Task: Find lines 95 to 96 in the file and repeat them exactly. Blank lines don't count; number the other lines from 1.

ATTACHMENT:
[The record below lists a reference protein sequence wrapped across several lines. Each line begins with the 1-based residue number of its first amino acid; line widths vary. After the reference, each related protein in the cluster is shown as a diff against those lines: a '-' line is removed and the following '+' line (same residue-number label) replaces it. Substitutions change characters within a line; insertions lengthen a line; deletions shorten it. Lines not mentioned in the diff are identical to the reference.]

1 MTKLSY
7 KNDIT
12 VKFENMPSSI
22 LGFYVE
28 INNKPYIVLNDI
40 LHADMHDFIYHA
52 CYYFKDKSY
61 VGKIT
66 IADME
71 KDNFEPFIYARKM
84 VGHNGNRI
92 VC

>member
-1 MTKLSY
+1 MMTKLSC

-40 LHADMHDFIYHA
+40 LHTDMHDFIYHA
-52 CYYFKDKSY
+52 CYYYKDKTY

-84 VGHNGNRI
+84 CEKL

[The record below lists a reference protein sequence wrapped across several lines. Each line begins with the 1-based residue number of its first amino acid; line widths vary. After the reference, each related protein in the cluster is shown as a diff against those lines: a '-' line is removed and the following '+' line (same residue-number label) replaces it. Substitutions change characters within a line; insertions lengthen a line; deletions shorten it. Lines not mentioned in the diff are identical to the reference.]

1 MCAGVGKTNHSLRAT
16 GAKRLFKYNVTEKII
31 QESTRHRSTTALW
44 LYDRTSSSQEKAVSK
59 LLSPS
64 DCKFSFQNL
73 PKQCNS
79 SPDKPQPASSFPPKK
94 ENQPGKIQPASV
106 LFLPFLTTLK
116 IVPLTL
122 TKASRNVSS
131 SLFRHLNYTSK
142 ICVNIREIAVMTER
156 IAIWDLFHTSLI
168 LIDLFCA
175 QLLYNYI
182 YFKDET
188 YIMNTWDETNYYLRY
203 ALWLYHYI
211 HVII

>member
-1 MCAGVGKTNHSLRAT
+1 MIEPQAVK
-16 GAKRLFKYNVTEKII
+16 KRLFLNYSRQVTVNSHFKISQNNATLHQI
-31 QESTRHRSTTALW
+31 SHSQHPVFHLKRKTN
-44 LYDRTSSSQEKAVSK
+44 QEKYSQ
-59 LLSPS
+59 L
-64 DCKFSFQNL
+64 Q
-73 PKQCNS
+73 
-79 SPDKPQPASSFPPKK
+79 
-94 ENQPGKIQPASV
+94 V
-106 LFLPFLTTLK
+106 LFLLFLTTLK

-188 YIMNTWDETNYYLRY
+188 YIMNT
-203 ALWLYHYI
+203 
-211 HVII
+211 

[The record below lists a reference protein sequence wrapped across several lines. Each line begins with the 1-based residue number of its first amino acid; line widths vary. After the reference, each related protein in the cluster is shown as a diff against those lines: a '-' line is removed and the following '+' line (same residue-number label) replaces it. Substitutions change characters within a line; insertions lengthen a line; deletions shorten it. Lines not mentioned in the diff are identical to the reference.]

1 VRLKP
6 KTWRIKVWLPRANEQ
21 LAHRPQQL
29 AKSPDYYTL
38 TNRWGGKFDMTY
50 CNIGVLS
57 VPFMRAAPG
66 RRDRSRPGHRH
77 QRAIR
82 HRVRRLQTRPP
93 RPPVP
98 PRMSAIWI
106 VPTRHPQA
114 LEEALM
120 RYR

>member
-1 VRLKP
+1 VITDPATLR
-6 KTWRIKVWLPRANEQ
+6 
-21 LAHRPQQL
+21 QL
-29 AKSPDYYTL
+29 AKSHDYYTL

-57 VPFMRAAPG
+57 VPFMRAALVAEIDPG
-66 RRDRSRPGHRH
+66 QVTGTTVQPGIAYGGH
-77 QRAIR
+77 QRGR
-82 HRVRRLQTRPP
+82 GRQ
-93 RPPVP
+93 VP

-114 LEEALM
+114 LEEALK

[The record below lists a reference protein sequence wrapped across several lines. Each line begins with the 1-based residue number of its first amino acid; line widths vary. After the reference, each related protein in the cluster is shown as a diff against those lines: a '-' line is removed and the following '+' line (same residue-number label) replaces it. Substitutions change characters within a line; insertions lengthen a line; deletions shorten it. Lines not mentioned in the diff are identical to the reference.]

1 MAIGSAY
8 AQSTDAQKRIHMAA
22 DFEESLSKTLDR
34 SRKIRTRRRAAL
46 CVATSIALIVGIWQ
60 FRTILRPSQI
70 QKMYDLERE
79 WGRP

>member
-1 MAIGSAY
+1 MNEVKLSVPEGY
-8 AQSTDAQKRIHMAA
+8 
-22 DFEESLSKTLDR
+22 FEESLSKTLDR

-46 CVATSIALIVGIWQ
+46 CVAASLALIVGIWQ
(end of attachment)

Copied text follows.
-29 AKSPDYYTL
+29 AKSHDYYTL